Thursday, August 30, 2012


LL started preschool last week. Being a September baby, he is right on the borderline for whether he should start kindergarten next year or the year after, so we first had to decide what preschool class to put him in: the "threes" class (where he would be the oldest kid in class) or the pre-k ("fours") class, where he would be the absolute youngest. Given how shy he is, we decided on the threes class, let him be the oldest a bit, hope it would build up his social confidence a little.

Seriously, he's shy. The week before preschool, we went to a birthday party for one of his friends. There were a dozen kids, many of whom he has known his entire life. Two tables were set up with a craft project to work on while the kids arrived. All the kids were sitting at one table; LL insisted on sitting at the other table, as far away from the other kids as possible. And then he just quietly sat at the table holding my hand and not wanting to do the craft. Other than whispering things in my ear, he didn't speak the entire time we were there. He only participated in activities for which he could stand at the periphery and hold my hand.

He does much much better in smaller groups, and even better if he's on familiar turf. But even under ideal circumstances, he takes about an hour to warm up and feel comfortable. Which is fine, he might just always be a shy kid, but it made me hesitant to throw him in with a bunch of older kids, especially since he's also short for his age.

Also... with a few temporary blips, he has been at the same small home daycare since he was 5 months old. He has never before needed to transition to a totally new environment before.

All of which adds up to this: I was really nervous about him starting preschool. Yep, me. LL, on the other hand, was full of pure excitement. For several weeks before school started, he told everyone who would listen that he was a big boy now and he was starting preschool very soon! Real school! Like a big boy! With teachers! And he was going to learn stuff!!! And have a lunch box!

And after this speech, he would turn to me and say, "And you're going to stay at school with me, Mommy, right?" And I'd say, "No, I'll be going to work, and then I'll pick you up again and bring you home for dinner, just like at Natasha's." And then he'd get a little more quiet.

We repeated that whole thing, every day, for several weeks. And I was convinced that the first day of school was going to involve lots of crying while holding onto my legs and begging for me to stay.

But you know what? He did awesome. No crying. No clinging. And when I came to pick him up, he showed me all around his classroom (and some of the other school grounds) like he was King of the Campus. He loves it, and after one week, he already seems to feel super comfortable and confident.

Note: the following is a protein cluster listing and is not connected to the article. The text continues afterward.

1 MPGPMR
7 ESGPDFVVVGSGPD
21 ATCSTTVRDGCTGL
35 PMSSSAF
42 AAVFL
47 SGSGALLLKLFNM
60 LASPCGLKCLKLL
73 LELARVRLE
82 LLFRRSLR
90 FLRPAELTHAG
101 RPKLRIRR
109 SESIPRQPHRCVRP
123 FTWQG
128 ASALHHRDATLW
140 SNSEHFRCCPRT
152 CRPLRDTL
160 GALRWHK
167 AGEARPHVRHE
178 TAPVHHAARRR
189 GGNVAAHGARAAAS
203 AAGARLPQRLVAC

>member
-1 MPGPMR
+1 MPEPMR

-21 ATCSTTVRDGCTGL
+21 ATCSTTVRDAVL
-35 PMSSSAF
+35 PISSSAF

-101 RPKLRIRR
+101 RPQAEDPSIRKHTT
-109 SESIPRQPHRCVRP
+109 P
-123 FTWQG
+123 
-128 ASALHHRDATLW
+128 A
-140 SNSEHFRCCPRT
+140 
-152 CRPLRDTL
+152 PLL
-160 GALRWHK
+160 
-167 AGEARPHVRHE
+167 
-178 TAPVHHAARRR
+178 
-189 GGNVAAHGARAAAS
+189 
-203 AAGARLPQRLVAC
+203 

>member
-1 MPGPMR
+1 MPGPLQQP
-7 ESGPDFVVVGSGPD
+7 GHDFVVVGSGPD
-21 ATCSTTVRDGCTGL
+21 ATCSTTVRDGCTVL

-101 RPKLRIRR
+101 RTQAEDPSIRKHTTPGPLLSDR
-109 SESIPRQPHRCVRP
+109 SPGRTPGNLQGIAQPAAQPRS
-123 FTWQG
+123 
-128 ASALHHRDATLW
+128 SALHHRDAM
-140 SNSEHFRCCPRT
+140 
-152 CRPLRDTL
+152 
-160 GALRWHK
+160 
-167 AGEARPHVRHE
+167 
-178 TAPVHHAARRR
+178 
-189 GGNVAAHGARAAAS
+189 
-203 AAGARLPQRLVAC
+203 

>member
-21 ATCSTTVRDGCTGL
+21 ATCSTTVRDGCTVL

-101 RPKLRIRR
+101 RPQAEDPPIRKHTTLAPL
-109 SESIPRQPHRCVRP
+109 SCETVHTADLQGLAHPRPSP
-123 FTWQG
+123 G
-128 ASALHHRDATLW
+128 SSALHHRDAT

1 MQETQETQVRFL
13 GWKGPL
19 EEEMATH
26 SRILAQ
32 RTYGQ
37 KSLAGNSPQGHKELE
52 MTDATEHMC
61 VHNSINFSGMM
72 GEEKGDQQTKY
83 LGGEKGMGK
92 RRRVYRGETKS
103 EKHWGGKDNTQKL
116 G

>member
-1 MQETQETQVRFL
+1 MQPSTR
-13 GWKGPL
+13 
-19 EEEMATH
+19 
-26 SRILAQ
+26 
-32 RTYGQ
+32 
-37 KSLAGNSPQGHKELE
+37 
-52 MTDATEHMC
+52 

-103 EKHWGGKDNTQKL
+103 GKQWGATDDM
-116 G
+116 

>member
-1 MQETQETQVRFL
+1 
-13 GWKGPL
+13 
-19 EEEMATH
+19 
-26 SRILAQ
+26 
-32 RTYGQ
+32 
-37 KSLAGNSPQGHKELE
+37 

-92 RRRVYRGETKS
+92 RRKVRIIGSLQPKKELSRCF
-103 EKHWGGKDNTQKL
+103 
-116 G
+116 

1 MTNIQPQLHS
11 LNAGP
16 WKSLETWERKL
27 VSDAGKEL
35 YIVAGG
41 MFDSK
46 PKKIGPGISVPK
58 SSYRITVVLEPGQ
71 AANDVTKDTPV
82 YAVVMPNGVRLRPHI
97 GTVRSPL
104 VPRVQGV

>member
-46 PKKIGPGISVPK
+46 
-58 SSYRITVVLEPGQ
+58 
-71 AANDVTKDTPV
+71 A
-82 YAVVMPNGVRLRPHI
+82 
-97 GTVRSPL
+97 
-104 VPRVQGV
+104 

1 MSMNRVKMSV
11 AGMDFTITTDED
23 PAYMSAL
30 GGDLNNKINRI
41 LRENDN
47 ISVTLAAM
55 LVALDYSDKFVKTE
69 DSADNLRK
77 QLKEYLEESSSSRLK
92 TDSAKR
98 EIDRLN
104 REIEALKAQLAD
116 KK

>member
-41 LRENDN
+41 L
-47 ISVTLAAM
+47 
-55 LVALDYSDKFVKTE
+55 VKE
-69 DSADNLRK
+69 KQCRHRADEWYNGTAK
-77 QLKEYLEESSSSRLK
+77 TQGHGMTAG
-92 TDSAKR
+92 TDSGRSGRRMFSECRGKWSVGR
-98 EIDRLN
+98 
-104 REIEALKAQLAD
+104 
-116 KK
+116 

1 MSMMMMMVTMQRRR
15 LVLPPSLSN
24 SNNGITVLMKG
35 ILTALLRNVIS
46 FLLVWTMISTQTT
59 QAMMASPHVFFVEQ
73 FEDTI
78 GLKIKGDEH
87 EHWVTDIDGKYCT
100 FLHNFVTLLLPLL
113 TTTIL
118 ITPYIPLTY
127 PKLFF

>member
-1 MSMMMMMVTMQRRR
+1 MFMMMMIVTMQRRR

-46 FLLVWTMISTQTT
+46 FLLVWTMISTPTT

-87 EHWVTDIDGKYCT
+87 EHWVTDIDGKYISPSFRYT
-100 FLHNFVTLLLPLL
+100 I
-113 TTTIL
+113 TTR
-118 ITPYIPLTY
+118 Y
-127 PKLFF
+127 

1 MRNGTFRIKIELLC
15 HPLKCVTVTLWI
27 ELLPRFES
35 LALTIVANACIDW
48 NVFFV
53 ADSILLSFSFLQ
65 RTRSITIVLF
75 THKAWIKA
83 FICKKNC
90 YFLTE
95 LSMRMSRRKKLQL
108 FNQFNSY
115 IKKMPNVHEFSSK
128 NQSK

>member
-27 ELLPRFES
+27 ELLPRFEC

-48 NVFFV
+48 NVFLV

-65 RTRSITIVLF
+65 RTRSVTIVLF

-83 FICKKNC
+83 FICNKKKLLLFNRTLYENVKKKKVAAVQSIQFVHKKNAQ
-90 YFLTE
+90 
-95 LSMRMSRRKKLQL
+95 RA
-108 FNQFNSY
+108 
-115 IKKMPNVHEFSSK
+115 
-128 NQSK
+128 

(Though he still doesn't know the names of any of his classmates. And when he picks what he wants to do when he first arrives, he always picks whatever activity is uninhabited by other kids. And when I ask him what he did during the day, he always just says, "I played with stuff" and refuses to elaborate, as if he's practicing to be a teenager someday.)

So. Preschool. Good.

The preschool, by the way, continues to impress me. Mostly play-based curriculum, based around lots of kid-lead exploration of basic materials. (Sand, water, clay, paint, blocks.) It's a Jewish preschool, so they wrap everything in Jewish values and celebrate holidays in the classroom. The preschool is part of a larger elementary school that teaches Orthodox Judaism, but the preschool is far more secular than the rest of the school (including a large number of completely non-practicing Israeli families). We picked a Jewish preschool for several reasons, some practical (the school holidays line up with when we actually have holidays) and some fairly stupid (he'll get exposure to Jewish holidays that we have never bothered to celebrate at home, being the super-laid-back Reform Jews that we are) but a big part of it was also the ability to put off the "Why don't we celebrate Christmas?" discussion for a few more years. Most important, though, was that they have a very low-key approach to preschool that allows lots of outdoor time, lots of lightly-guided exploration, no pressure to learn "academic" stuff at this age, and small classes.

Also the no Christmas thing.


  1. Haha. Totally haven't thought about the big Christmas issue with pre-K. Brings up fond memories of arriving for pick-up every day in December last year intrigued to see which stuffed animal the fusspot had hung by a noose on the Christmas tree ...

    So glad to hear it's going well (and probably even better than the daily report indicates). We unfortunately had to make the other decision age-wise (free pre-K has a December 31 cut-off, fusspot is a December baby) and I am getting increasingly nervous about how it will go. At the first meet and greet all the fusspot would say is "They are so big" about her classmates.

  2. Too cute! Mijo asked to go to preschool everyday for a month before it began. It was only on the way there that he thought to ask if I would be there too. Luckily he was fine after reassurances that I'd go back. The preschool where he is doesn't have year cut offs. He's a September baby too, but the class is 2 years 9 months to 3 1/2. If kid is potty trained and socialized they can be moved up. I also prefer the preschool not focused on academics. Glad to hear there are a lot of them.

  3. I am so glad that Elizabeth was born in December so that I have never had to make the school decision. Because that would make me all second guess-y.

    It is awesome that he did so well! Good job, LL!

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